So as we experience all of these technological and digitally-inherent changes, we must never lose sight of what’s important: the audience, not the platform they consume their content on. The ‘Four Cs’ strategy puts that premise into action by linking the first Four Cs with the Foundational Four Cs and using ‘C-Power’ to keep our customers engaged.
The Foundational Four Cs are:
- Customer – the audience is our… customer
- Choice – the customer wants… choices
- Control – the customer is in… control
- Change – the only constant in… our business
It may sound like a whole lot of Cs, but we’re surrounded by seas in just about any country we may live in, so we have to sink or swim and it’s time we all learned to do more than dog paddle!
Call a customer a customer. It is what it is. Customers are our main goal, main source of revenue and the only reason that we in the magazine business have a job.
So, the first thing publishers and makers of content have to do is to know their audiences. It’s as simple as that. You can’t sell milk to someone who already owns ten cows, unless those cows are unable to lactate.
You have to give your audience something they need and want before they’re going to become addicted to your product.
Creating relevant and important content is a must. In this day and age the customer already has so much choice. They can find content anywhere, anytime on the internet. From their PC and laptop to their mobile device, choice is a plentiful commodity.
Therefore, you have to make your product even more engaging and relevant to the customer if you even hope to have a snowball’s chance in summertime Mississippi of creating a dent in the competition’s armour. It’s up to you.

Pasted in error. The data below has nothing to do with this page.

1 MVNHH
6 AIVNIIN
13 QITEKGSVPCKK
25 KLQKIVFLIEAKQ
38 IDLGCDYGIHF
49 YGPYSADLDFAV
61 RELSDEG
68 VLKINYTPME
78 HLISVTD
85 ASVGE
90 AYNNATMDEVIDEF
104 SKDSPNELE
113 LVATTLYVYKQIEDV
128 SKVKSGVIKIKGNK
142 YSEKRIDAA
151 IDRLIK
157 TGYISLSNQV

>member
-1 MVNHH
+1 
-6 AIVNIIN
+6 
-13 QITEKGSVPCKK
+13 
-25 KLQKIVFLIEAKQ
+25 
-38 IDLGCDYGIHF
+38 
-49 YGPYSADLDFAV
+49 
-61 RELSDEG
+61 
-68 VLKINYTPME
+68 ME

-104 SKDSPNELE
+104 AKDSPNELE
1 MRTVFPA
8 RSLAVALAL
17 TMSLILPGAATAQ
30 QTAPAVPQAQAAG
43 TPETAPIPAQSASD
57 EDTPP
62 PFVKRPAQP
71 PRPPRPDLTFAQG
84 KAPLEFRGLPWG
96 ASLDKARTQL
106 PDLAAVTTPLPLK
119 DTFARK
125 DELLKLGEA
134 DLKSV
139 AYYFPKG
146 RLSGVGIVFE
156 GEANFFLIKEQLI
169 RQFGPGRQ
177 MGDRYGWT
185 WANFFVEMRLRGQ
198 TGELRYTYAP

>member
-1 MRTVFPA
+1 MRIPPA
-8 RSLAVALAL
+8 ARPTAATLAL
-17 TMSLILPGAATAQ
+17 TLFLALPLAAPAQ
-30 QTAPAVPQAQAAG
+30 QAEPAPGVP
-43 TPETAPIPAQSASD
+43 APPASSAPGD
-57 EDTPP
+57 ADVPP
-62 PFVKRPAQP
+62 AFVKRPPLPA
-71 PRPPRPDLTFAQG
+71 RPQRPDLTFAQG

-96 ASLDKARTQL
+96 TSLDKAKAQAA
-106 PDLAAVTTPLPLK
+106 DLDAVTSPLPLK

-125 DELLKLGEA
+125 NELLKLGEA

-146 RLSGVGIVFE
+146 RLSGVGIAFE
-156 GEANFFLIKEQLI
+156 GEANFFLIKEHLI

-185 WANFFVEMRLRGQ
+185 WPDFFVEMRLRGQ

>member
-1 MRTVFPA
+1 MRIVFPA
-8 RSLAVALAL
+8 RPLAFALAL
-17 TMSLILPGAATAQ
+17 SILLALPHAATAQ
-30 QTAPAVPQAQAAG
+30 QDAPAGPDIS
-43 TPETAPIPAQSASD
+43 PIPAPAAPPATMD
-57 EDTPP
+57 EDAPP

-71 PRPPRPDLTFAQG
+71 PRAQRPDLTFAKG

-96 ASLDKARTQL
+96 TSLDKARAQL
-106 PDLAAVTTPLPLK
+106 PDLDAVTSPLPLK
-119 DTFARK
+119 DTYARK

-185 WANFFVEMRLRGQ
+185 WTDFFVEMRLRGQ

Truly, the power of audiences has never been greater. It’s certainly an on-demand world when it comes to content consumption and magazines have learned the hard way that getting information to the ones ultimately in control – the audience – in the way that they want it, is key to maintaining relevance.
There are mediums for each type of content the audience wants and needs to consume. And magazines may not be for breaking news, but they do have a collectability factor that digital does not have.
And audiences have long-recognised that fact. It’s time magazine makers did as well. Ceding control is never easy, but it’s sometimes mandatory for survival.
Instead of fearing change, we need to embrace it. We must recognise the fact that technology isn’t going away. Magazines and magazine media must face that and grow along with the rest of the world.
Through creativity and innovation, magazines can and will survive and in fact, thrive, in this digital world. We just have to be willing to realise that as fast as technology evolves, magazines have to evolve too.
You can’t know where you’re going until you know where you’ve been. However, there’s no sense in overstaying your welcome in the past.
Acknowledge it, revel in it or wallow in it for a moment, whichever is suitable for your particular situation, and then move along.
I dare say that the future of magazines is what we make it.
After all, no one can define magazines like the people who create them. So, we have to be relevant and necessary, content-engaging and offer a viable, collectable choice for our customers. And above all else, we have to put the Audience First at all times.
There’s nothing more important than the hands that choose your product from the newsstand or retrieve it from their mailboxes.
Many things come next when it comes to the future of magazines, but only one thing will ever come first: the audience.